That worked for me until I hit sixty. That is, for those of you without your slide-rule, 75% of the trip to 80, not a sanguine thought. Time to think about the math you are using. Well, it is clearly wrong, at least as for you personally. Here you are, sixty and healthy and look at all the new medicine, and you seem immune to the things that kill younger men. Is it not true that if you make it to 60, your time line expands. You look it up. Eureka, it does! And we all know about genetics, don’t we? Let’s look at the family tree. Let us ignore those unfortunate relatives who died young and, particularly those troublesome analogies of those who died at say 70 or 75, or just about 80. Not much help from those cohorts. But wait. Dad! He lived to almost 101. Everyone says I look a lot like him. Even the same theoretically unhelpful build, a realized tendency to some body fat. And he did it without all that new medicine. Mom died around 90, not bad but then again she had been a big cigarette smoker in her early and mid-years so let’s just tack on another ten years to her story—fair is fair and after all, my mother’s mother lived to 109, rumor had it.

We obviously misfigured when we began thinking about this age thing. We were counting percentages based on a rough end-line of 80 years. We really should use 100 years. Sure, it seems like a push, but then again think about all the careful analysis that brings us to this conclusion: genetics, present health, new medicine, careful life style, and let’s start modest systematic exercise while we are at it just to be sure. We now have 40% of our life left. Sounds good.

I have a child when I am 60. I am putting my money where my mind is.

Actually, I am putting the kid’s money where my mind is, but let’s not dwell on that, shall we?

Things go pretty well. Now you don’t dwell on percentages as you have a vague but certain sense that the percentage of your time is, by definition, falling. You think about 100 years as your target. You feel good, although truth be told your knees sometimes feel awfully stiff and you get a bit more winded when you walk quickly, and you avoid those hikes up the steeper hills. But that is normal, those are not markers of anything other than your success in getting to where you are standing. And standing you are, that is the point; sure those knees you are standing on are a bit tired, but they deserve to be respected and to be rested a bit more, while your heart and lungs take care of that living thing you have going on.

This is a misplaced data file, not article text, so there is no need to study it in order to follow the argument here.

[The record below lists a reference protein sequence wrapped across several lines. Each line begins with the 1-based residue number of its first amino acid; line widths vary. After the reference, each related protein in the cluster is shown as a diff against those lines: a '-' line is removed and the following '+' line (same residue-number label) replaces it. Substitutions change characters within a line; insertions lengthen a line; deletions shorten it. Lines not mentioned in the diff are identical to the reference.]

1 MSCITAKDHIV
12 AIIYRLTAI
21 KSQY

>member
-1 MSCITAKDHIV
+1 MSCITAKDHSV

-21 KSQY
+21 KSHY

There is something not good about thinking that your life is 75% over. It is what drove you to recalibrate when you were 60. So happy birthday, you are 75 years old and 75% down the slippery slope. How do you handle those thoughts? Not easily.

We can revisit our already revised assumptions; let’s give that one more try. Medicine is accelerating; great although those advances seem to focus on illness rather than simple aging. People are living longer; great, although a lot of them are those pesky long-lived females and what is that statistic about certain foreign countries pulling ahead of the USA in male longevity? Looks like some of those are European countries with early retirement ages; less stress on those men. Maybe I should slow down? But my self-image a long-lived survivor is tied up in not being one of those short-lifers who actually do slow down. Gotta think more about that one.

What about the end-line? Increase that above 100? That actually does smack of self-delusional manipulation. It is very important not to rig the mathematics so grossly that your mind is required to recognize that you are playing a self-serving game of mental massage. Mathematical Xanax is not the goal. Credibly believing you are going to live a long time is the goal.